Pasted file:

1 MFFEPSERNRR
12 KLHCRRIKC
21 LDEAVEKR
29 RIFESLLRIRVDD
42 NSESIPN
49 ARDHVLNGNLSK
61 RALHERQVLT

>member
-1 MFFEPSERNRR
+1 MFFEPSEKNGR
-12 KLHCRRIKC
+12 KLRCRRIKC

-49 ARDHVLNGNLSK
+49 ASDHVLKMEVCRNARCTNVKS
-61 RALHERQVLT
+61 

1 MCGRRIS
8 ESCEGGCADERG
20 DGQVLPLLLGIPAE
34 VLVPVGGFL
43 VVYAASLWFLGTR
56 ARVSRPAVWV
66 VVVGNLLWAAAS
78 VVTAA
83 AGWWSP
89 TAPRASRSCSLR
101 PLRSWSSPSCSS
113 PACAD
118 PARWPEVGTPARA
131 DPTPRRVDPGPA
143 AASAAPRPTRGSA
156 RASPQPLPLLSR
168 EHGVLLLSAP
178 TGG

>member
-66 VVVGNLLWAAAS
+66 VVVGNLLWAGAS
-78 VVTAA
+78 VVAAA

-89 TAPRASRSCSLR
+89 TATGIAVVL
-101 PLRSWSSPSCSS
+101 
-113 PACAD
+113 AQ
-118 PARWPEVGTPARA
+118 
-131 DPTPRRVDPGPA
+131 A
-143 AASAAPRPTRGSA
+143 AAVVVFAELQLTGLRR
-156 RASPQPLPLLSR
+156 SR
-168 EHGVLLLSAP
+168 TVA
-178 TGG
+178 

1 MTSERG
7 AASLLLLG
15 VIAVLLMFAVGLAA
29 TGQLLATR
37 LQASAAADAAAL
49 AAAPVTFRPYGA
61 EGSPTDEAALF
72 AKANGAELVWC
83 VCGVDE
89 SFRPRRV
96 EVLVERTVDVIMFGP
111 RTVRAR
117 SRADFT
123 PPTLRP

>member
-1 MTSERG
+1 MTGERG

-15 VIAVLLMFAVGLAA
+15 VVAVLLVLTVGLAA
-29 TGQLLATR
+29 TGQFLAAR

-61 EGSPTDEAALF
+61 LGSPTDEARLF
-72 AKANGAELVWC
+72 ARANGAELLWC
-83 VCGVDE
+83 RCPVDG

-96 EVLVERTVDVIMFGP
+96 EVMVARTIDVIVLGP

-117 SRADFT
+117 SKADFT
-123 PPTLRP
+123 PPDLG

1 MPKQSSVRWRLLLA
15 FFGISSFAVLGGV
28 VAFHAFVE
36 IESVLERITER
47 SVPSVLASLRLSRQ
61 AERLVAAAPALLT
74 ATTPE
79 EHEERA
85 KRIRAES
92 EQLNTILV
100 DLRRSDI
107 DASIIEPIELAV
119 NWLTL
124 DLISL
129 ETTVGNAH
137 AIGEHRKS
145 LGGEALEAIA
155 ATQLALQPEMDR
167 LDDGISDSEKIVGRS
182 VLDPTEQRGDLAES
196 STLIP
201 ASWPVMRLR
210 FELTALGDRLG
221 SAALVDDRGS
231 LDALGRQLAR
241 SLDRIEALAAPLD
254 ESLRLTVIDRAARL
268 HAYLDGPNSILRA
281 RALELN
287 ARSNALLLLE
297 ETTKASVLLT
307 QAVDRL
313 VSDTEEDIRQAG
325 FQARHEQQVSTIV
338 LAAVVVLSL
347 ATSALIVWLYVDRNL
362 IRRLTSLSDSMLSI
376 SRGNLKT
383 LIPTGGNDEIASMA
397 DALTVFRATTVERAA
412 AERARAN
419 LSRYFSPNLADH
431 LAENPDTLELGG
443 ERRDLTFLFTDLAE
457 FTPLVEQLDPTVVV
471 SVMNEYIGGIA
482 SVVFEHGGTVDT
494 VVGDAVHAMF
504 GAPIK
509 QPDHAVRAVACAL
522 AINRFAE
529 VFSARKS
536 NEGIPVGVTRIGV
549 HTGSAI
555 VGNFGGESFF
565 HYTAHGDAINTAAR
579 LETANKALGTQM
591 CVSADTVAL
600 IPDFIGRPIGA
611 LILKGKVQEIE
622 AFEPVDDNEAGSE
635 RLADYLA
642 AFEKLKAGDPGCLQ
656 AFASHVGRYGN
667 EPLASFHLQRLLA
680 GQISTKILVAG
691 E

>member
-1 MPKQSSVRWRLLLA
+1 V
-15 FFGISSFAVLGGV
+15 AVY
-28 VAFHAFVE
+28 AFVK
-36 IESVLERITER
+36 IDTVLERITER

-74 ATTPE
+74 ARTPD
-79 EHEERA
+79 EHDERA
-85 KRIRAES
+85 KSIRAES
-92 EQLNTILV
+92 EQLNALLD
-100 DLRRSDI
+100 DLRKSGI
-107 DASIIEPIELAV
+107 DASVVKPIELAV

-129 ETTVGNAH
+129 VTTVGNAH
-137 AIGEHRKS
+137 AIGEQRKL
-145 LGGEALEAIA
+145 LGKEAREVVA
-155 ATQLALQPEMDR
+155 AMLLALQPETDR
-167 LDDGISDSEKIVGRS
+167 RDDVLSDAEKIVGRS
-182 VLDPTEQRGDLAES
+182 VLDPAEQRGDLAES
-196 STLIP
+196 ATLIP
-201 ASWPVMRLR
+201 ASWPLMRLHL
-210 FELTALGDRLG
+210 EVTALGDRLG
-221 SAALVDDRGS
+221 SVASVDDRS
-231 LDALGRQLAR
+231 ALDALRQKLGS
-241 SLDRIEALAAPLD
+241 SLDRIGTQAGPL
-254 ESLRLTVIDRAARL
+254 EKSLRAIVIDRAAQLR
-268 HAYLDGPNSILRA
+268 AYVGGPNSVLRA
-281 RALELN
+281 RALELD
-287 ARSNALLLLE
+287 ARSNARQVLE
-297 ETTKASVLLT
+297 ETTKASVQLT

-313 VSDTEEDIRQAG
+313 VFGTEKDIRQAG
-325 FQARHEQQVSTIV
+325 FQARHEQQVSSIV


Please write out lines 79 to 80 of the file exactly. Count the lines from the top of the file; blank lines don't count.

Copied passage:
-61 EGSPTDEAALF
+61 LGSPTDEARLF